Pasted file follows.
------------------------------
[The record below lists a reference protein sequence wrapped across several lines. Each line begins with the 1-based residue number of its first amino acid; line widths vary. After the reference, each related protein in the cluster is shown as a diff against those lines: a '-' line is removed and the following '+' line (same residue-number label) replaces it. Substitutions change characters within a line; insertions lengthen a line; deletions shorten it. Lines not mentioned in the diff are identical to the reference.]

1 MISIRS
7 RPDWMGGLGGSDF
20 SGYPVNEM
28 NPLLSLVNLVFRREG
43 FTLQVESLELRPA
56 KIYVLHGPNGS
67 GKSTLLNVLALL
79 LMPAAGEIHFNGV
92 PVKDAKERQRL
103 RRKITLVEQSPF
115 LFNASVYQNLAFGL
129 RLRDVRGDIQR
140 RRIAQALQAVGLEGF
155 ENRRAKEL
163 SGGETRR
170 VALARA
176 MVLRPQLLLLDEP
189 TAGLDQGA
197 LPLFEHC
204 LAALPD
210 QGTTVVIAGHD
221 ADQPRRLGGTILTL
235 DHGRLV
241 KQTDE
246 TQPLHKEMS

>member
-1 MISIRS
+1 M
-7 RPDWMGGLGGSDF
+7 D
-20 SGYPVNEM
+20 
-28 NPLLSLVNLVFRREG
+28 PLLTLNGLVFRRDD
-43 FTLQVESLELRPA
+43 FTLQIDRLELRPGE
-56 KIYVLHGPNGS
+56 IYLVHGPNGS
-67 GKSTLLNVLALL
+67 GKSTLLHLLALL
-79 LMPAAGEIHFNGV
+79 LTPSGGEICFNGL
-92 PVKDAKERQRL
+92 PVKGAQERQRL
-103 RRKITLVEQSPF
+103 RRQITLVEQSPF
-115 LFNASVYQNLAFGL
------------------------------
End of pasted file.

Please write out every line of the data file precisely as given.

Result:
[The record below lists a reference protein sequence wrapped across several lines. Each line begins with the 1-based residue number of its first amino acid; line widths vary. After the reference, each related protein in the cluster is shown as a diff against those lines: a '-' line is removed and the following '+' line (same residue-number label) replaces it. Substitutions change characters within a line; insertions lengthen a line; deletions shorten it. Lines not mentioned in the diff are identical to the reference.]

1 MISIRS
7 RPDWMGGLGGSDF
20 SGYPVNEM
28 NPLLSLVNLVFRREG
43 FTLQVESLELRPA
56 KIYVLHGPNGS
67 GKSTLLNVLALL
79 LMPAAGEIHFNGV
92 PVKDAKERQRL
103 RRKITLVEQSPF
115 LFNASVYQNLAFGL
129 RLRDVRGDIQR
140 RRIAQALQAVGLEGF
155 ENRRAKEL
163 SGGETRR
170 VALARA
176 MVLRPQLLLLDEP
189 TAGLDQGA
197 LPLFEHC
204 LAALPD
210 QGTTVVIAGHD
221 ADQPRRLGGTILTL
235 DHGRLV
241 KQTDE
246 TQPLHKEMS

>member
-1 MISIRS
+1 M
-7 RPDWMGGLGGSDF
+7 D
-20 SGYPVNEM
+20 
-28 NPLLSLVNLVFRREG
+28 PLLTLNGLVFRRDD
-43 FTLQVESLELRPA
+43 FTLQIDRLELRPGE
-56 KIYVLHGPNGS
+56 IYLVHGPNGS
-67 GKSTLLNVLALL
+67 GKSTLLHLLALL
-79 LMPAAGEIHFNGV
+79 LTPSGGEICFNGL
-92 PVKDAKERQRL
+92 PVKGAQERQRL
-103 RRKITLVEQSPF
+103 RRQITLVEQSPF
-115 LFNASVYQNLAFGL